With no FDA-approved therapies yet for the treatment of geographic atrophy (GA), some companies and institutions, eager to change that fact, are initiating or resurrecting past research approaches to discern effective methods of combating this advanced form of dry AMD. Aptly alphabetical, the multiple investigational therapies being studied range from A (APL-2, Apellis Pharmaceuticals, Crestwood, KY) to Z (Zimura, Ophthotech, New York).
The treatment types also cover a wide range. These include complement inhibitors, neuroprotectives, cell therapy, approved drugs for other disorders, and a peptide that blocks the FAS pathway to stop photoreceptor cell death.
This article will identify, describe, and categorize the specific therapies being studied for this increasingly prevalent, often blinding disease.
INHIBITING COMPLEMENT FACTORS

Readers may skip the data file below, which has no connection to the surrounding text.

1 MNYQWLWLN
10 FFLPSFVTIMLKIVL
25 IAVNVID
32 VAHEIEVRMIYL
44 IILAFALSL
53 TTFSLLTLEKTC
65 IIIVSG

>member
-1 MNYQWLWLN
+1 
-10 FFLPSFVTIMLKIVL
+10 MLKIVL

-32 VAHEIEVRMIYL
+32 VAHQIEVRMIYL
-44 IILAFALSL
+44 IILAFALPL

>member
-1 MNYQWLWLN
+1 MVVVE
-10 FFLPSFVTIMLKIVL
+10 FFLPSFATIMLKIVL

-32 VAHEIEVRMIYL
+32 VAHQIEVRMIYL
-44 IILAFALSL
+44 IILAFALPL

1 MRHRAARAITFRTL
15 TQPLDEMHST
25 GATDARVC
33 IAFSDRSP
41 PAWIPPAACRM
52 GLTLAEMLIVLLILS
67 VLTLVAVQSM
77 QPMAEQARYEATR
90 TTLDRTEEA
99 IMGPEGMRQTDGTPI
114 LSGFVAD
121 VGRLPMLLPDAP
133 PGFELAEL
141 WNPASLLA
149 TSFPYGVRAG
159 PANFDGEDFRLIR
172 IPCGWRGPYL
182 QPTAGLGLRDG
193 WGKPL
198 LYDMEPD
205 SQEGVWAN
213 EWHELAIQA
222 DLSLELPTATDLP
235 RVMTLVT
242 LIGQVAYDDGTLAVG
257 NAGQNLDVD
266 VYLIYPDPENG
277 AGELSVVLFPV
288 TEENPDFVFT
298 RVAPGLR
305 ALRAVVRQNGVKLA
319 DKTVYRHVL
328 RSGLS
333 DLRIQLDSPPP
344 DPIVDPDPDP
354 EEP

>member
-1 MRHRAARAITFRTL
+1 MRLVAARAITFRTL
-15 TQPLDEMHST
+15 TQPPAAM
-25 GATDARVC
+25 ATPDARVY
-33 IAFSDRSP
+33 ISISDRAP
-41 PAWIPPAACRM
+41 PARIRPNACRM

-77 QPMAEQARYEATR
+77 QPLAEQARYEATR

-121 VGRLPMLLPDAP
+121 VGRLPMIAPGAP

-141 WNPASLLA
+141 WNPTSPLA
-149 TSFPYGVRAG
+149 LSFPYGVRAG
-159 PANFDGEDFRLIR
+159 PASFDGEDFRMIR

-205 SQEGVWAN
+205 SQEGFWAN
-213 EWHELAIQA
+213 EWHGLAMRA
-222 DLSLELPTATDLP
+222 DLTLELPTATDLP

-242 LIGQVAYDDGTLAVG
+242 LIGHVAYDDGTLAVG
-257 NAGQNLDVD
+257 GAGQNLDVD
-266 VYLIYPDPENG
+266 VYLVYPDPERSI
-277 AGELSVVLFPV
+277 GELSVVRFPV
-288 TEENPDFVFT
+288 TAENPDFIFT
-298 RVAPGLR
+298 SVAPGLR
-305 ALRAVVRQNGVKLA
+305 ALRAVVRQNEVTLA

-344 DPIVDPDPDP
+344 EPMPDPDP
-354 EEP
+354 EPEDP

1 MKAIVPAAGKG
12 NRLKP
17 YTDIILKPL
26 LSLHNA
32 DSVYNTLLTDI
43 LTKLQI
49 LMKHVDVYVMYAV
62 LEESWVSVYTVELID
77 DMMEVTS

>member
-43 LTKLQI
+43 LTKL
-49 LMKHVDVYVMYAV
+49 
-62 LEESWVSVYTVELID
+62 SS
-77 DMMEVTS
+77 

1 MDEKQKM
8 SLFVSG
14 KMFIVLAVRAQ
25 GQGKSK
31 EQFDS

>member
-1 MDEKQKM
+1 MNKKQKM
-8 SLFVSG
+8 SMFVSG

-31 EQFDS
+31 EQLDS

The most common targets for investigational GA therapies are the complement factors and complement factor pathways that have been shown to play a role in the development of retinal diseases. While part of the normal immune system, these factors and pathways can also get out of control in some individuals. This point was proven more than a decade ago by Gregory Hageman, PhD, now of the University of Utah Moran Eye Center, and since documented in numerous studies: The complement system can be subject to excessive and uncontrolled activation, generating mutant proteins that contribute to retinal disease.
The following investigational drugs — all delivered by intravitreal injection — target the complement system: